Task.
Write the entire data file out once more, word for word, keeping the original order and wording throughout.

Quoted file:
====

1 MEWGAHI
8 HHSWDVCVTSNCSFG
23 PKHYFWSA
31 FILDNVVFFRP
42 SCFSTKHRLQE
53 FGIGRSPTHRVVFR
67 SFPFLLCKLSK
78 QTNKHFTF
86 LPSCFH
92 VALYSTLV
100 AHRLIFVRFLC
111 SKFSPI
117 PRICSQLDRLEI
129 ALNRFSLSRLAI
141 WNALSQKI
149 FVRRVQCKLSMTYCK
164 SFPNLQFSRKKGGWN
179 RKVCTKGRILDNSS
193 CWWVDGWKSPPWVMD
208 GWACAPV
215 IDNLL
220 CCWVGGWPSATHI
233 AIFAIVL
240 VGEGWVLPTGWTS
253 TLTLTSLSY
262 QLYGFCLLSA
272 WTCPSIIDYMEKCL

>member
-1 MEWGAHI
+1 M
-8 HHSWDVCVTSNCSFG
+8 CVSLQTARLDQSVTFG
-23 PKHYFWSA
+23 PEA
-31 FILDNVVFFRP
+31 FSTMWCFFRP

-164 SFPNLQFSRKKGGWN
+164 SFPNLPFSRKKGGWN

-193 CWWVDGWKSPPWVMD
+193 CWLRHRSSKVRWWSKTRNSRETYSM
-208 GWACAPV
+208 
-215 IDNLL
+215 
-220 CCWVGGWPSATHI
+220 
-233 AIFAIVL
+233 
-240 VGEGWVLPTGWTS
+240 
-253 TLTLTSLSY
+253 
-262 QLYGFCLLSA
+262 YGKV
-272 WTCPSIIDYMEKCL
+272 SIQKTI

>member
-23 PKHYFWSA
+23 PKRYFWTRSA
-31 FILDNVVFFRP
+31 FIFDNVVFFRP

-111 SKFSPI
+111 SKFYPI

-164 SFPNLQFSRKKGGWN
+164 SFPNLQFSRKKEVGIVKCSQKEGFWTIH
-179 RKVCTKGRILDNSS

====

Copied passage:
1 MEWGAHI
8 HHSWDVCVTSNCSFG
23 PKHYFWSA
31 FILDNVVFFRP
42 SCFSTKHRLQE
53 FGIGRSPTHRVVFR
67 SFPFLLCKLSK
78 QTNKHFTF
86 LPSCFH
92 VALYSTLV
100 AHRLIFVRFLC
111 SKFSPI
117 PRICSQLDRLEI
129 ALNRFSLSRLAI
141 WNALSQKI
149 FVRRVQCKLSMTYCK
164 SFPNLQFSRKKGGWN
179 RKVCTKGRILDNSS
193 CWWVDGWKSPPWVMD
208 GWACAPV
215 IDNLL
220 CCWVGGWPSATHI
233 AIFAIVL
240 VGEGWVLPTGWTS
253 TLTLTSLSY
262 QLYGFCLLSA
272 WTCPSIIDYMEKCL

>member
-1 MEWGAHI
+1 M
-8 HHSWDVCVTSNCSFG
+8 CVSLQTARLDQSVTFG
-23 PKHYFWSA
+23 PEA
-31 FILDNVVFFRP
+31 FSTMWCFFRP

-164 SFPNLQFSRKKGGWN
+164 SFPNLPFSRKKGGWN

-193 CWWVDGWKSPPWVMD
+193 CWLRHRSSKVRWWSKTRNSRETYSM
-208 GWACAPV
+208 
-215 IDNLL
+215 
-220 CCWVGGWPSATHI
+220 
-233 AIFAIVL
+233 
-240 VGEGWVLPTGWTS
+240 
-253 TLTLTSLSY
+253 
-262 QLYGFCLLSA
+262 YGKV
-272 WTCPSIIDYMEKCL
+272 SIQKTI

>member
-23 PKHYFWSA
+23 PKRYFWTRSA
-31 FILDNVVFFRP
+31 FIFDNVVFFRP

-111 SKFSPI
+111 SKFYPI

-164 SFPNLQFSRKKGGWN
+164 SFPNLQFSRKKEVGIVKCSQKEGFWTIH
-179 RKVCTKGRILDNSS